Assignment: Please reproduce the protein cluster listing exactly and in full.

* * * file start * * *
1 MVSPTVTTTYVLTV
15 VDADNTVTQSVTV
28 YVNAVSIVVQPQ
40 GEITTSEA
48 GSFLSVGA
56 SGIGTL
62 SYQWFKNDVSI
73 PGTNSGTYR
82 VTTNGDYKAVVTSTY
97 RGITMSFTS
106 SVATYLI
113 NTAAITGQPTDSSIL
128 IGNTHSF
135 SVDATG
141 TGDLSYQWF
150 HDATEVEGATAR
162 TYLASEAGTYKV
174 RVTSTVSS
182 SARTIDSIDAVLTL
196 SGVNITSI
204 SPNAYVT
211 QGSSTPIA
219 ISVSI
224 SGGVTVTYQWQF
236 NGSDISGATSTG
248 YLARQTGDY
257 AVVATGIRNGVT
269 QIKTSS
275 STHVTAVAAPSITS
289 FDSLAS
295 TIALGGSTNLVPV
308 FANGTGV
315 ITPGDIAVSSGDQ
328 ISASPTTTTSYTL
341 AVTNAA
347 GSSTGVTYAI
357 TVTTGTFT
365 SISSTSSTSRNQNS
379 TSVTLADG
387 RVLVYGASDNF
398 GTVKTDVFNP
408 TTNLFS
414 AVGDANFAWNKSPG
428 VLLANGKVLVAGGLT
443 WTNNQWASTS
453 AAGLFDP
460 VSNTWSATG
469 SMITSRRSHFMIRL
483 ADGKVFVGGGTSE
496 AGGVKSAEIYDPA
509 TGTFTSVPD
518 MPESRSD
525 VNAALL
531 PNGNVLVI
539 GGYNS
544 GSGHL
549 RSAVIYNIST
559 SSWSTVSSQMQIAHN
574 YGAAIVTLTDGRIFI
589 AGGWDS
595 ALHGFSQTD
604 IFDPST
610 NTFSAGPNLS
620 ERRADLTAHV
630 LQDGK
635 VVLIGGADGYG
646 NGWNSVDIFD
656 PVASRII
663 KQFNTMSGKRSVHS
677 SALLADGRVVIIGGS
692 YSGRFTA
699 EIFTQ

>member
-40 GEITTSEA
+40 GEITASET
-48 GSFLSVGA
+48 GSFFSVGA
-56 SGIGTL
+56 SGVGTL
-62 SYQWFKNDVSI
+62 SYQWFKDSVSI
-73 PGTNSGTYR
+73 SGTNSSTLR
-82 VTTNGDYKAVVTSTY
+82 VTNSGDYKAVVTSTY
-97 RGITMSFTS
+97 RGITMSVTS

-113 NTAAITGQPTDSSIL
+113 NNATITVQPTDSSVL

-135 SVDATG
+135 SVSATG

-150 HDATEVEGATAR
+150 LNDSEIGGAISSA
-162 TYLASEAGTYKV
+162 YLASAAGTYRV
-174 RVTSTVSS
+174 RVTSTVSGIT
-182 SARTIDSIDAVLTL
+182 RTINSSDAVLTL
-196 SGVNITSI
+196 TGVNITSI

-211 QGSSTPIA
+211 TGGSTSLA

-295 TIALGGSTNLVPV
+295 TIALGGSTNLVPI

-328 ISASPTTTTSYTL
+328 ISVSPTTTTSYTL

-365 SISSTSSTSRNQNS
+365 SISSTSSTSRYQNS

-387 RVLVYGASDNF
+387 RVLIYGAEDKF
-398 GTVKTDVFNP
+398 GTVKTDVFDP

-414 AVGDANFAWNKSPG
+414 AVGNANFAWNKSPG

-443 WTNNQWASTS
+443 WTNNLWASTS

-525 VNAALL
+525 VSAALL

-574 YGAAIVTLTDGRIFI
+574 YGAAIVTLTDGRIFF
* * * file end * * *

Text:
1 MVSPTVTTTYVLTV
15 VDADNTVTQSVTV
28 YVNAVSIVVQPQ
40 GEITTSEA
48 GSFLSVGA
56 SGIGTL
62 SYQWFKNDVSI
73 PGTNSGTYR
82 VTTNGDYKAVVTSTY
97 RGITMSFTS
106 SVATYLI
113 NTAAITGQPTDSSIL
128 IGNTHSF
135 SVDATG
141 TGDLSYQWF
150 HDATEVEGATAR
162 TYLASEAGTYKV
174 RVTSTVSS
182 SARTIDSIDAVLTL
196 SGVNITSI
204 SPNAYVT
211 QGSSTPIA
219 ISVSI
224 SGGVTVTYQWQF
236 NGSDISGATSTG
248 YLARQTGDY
257 AVVATGIRNGVT
269 QIKTSS
275 STHVTAVAAPSITS
289 FDSLAS
295 TIALGGSTNLVPV
308 FANGTGV
315 ITPGDIAVSSGDQ
328 ISASPTTTTSYTL
341 AVTNAA
347 GSSTGVTYAI
357 TVTTGTFT
365 SISSTSSTSRNQNS
379 TSVTLADG
387 RVLVYGASDNF
398 GTVKTDVFNP
408 TTNLFS
414 AVGDANFAWNKSPG
428 VLLANGKVLVAGGLT
443 WTNNQWASTS
453 AAGLFDP
460 VSNTWSATG
469 SMITSRRSHFMIRL
483 ADGKVFVGGGTSE
496 AGGVKSAEIYDPA
509 TGTFTSVPD
518 MPESRSD
525 VNAALL
531 PNGNVLVI
539 GGYNS
544 GSGHL
549 RSAVIYNIST
559 SSWSTVSSQMQIAHN
574 YGAAIVTLTDGRIFI
589 AGGWDS
595 ALHGFSQTD
604 IFDPST
610 NTFSAGPNLS
620 ERRADLTAHV
630 LQDGK
635 VVLIGGADGYG
646 NGWNSVDIFD
656 PVASRII
663 KQFNTMSGKRSVHS
677 SALLADGRVVIIGGS
692 YSGRFTA
699 EIFTQ

>member
-40 GEITTSEA
+40 GEITASET
-48 GSFLSVGA
+48 GSFFSVGA
-56 SGIGTL
+56 SGVGTL
-62 SYQWFKNDVSI
+62 SYQWFKDSVSI
-73 PGTNSGTYR
+73 SGTNSSTLR
-82 VTTNGDYKAVVTSTY
+82 VTNSGDYKAVVTSTY
-97 RGITMSFTS
+97 RGITMSVTS

-113 NTAAITGQPTDSSIL
+113 NNATITVQPTDSSVL

-135 SVDATG
+135 SVSATG

-150 HDATEVEGATAR
+150 LNDSEIGGAISSA
-162 TYLASEAGTYKV
+162 YLASAAGTYRV
-174 RVTSTVSS
+174 RVTSTVSGIT
-182 SARTIDSIDAVLTL
+182 RTINSSDAVLTL
-196 SGVNITSI
+196 TGVNITSI

-211 QGSSTPIA
+211 TGGSTSLA

-295 TIALGGSTNLVPV
+295 TIALGGSTNLVPI

-328 ISASPTTTTSYTL
+328 ISVSPTTTTSYTL

-365 SISSTSSTSRNQNS
+365 SISSTSSTSRYQNS

-387 RVLVYGASDNF
+387 RVLIYGAEDKF
-398 GTVKTDVFNP
+398 GTVKTDVFDP

-414 AVGDANFAWNKSPG
+414 AVGNANFAWNKSPG

-443 WTNNQWASTS
+443 WTNNLWASTS

-525 VNAALL
+525 VSAALL

-574 YGAAIVTLTDGRIFI
+574 YGAAIVTLTDGRIFF